Because different disorders are stigmatized in different ways, a one-size-fits-all anti-stigma approach isn’t the most effective way to combat stigma. The message may be too watered down, or it may miss the mark altogether. What we would want a police officer to know and do in order to combat stigma, for example, is not the same as what we would want an emergency room nurse or an employer to know and do.
For example, we may want a police officer to de-escalate a difficult situation involving someone with a mental illness by talking to them rather than using undue force. In the emergency room, we may want nurses to understand that people who have attempted suicide are in acute pain and crying out for help, and not simply monopolizing important health resources that could be otherwise used for people who want to live. We would want employers to provide appropriate accommodations and supports for employees with a mental illness rather than assuming that they are no longer competent to do the job.
Many anti-stigma programs provide factual information about mental illnesses in the hope that this information will change public attitudes and behaviours. Sometimes these programs can backfire and create greater intolerance. For example, decades of “sound-bytes” encouraging us to think of mental illnesses as “illnesses like any other” have increased our empathy towards people with a mental illness. At the same time, however, our feelings of social distance have not changed; in some cases, they’ve increased.5
The most successful anti-stigma programs include positive social contact with people who have had a mental illness. People with lived experience of a mental illness can dispel myths and provide a positive role model for recovery. This type of “contact-based education” has been used extensively in schools, health care settings, workplaces and the media—groups that the Mental Health Commission of Canada (MHCC) has noted are particularly affected by the negative and damaging impacts of stigma.6
In Canada and elsewhere, stigma has become a matter of public health concern. Many countries now have large national anti-stigma programs. MHCC’s Opening Minds anti-stigma initiative has been operating since 2009. It targets youth, health care providers, employers and the media in an effort to improve awareness and reduce discrimination towards people living with a mental illness. Opening Minds has partnered with programs across Canada to help develop best practices in stigma reduction, using contact-based educational approaches.6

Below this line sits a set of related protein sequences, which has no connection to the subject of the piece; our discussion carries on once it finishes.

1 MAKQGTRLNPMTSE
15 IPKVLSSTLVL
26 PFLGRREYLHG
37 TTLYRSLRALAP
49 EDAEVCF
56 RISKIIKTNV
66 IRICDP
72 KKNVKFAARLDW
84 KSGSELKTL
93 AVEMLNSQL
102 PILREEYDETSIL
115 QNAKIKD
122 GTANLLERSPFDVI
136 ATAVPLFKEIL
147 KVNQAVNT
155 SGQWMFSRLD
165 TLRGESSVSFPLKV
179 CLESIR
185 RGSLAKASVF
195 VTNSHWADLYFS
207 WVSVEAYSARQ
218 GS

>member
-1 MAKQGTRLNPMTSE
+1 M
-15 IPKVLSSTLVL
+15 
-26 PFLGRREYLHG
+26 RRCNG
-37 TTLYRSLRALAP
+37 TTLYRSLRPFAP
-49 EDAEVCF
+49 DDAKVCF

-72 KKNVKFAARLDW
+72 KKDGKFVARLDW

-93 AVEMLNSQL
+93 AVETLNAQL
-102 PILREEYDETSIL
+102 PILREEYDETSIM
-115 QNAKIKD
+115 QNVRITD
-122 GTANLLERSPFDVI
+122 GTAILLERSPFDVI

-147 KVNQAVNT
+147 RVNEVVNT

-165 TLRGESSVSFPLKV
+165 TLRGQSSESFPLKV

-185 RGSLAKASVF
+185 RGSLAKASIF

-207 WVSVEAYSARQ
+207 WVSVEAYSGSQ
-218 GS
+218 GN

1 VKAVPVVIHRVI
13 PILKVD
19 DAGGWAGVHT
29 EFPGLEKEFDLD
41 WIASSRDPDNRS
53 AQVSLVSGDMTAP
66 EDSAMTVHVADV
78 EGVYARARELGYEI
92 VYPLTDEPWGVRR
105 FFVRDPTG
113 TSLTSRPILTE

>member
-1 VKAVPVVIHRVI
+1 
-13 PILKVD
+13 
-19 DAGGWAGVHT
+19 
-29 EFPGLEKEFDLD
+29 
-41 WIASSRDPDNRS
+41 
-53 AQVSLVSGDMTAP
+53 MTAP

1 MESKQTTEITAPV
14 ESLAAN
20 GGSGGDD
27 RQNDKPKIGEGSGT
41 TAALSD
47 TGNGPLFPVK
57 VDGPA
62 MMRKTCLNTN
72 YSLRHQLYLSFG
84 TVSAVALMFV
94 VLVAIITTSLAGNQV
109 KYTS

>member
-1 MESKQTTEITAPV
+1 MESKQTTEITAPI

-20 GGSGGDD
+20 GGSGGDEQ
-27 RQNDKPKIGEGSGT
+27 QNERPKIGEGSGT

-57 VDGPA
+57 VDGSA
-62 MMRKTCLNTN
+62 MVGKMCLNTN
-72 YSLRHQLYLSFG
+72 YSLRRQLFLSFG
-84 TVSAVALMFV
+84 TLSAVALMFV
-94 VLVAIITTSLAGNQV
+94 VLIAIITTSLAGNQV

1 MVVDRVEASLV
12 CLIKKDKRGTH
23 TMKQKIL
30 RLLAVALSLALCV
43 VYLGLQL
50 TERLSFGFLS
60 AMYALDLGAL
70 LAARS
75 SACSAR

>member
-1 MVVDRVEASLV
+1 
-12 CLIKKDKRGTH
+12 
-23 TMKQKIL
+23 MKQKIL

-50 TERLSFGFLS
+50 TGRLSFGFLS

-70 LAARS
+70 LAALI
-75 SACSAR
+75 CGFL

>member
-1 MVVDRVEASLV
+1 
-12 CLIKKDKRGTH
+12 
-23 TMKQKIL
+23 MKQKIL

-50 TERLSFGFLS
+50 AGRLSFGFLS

Because stigmatizing views of mental illnesses are socially ingrained, we all have the capacity to stigmatize, even when we don’t intend to. We do it automatically, without being consciously aware of doing so. That is why becoming more aware of how people with mental illness are stigmatized is an important first step in addressing this problem.
Some simple things that we can all do are listed on the Bell Let’s Talk website.7 These include:
Paying attention to the words we use to describe people with a mental illness and avoiding words that are derogatory or demeaning
Educating ourselves so that we learn and understand the signs of mental illness and know how to respond to them
Remembering to be kind to people who are experiencing a mental illness. Small acts of kindness (like inviting the individual for coffee or sending a get-well card) can go a long way
Making sure we listen non-judgementally to people instead of telling them what we think they should do or minimizing their illness. (Don’t say, for example, “What have you got to be depressed about?”)
Most importantly, we need to learn how to talk about mental illness so that we can break the silence and combat the stigma.
One in five Canadians will experience a mental illness this year. Stigma is a key barrier to their help-seeking and recovery. We all have a role to play in creating more inclusive social environments—at structural, community and individual and personal levels.
About the author
Heather is a Professor and the Bell Canada Mental Health and Anti-stigma Research Chair at Queen’s University in Kingston, Ontario. She is Chair and Co-founder and past Chair of the World Psychiatric Association’s Scientific Section on Stigma and Mental Disorders. She has worked with various international and national agencies to develop best practices in stigma reduction, using her research to help policy makers and planners solve day-to-day problems and make evidence-informed decisions
United Nations General Assembly. (2006). Convention on the rights of persons with disabilities (CRPD). Geneva: United Nations.
Stuart, H., Arboleda-Florez, J. & Sartorius, N. (2012). Paradigms lost: Fighting stigma and the lessons learned. Oxford: Oxford University Press.
Link, B.G. & Phelan, J.C. (2001). Conceptualizing stigma. Annual Review of Sociology, 27, 363-385.
Pescosolido, B., Monahan, J., Link, B., Stueve, A. & Kikuzawa, S. (1999). The public’s view of the competence, dangerousness, and need for legal coercion of persons with mental health problems. American Journal of Public Health, 89(9), 1339-1345.
Pescosolido, B., Martin, J., Long, J., Medina, T., Phelan, J. & Link, B. (2010). “A disease like any other?” A decade of change in public reactions to schizophrenia, depression, and alcohol dependence. American Journal of Psychiatry in Advance, 167(11), 1321-1330.